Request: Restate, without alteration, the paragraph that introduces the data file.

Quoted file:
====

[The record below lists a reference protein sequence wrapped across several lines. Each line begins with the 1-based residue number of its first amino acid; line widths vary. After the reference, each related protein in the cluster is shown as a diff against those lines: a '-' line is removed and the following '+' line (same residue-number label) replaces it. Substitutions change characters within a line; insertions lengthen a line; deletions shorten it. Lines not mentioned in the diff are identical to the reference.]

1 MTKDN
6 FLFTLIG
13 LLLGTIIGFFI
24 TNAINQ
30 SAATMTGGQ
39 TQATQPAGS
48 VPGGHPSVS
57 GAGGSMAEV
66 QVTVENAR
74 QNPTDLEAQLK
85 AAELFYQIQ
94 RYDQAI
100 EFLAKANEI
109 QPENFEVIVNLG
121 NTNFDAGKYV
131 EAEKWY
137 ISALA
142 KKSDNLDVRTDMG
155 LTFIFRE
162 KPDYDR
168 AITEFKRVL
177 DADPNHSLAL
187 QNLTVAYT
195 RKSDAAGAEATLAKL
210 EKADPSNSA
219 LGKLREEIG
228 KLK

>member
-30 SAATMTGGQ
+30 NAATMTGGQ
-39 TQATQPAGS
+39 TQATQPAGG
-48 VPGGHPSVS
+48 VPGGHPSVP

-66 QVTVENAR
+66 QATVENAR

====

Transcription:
[The record below lists a reference protein sequence wrapped across several lines. Each line begins with the 1-based residue number of its first amino acid; line widths vary. After the reference, each related protein in the cluster is shown as a diff against those lines: a '-' line is removed and the following '+' line (same residue-number label) replaces it. Substitutions change characters within a line; insertions lengthen a line; deletions shorten it. Lines not mentioned in the diff are identical to the reference.]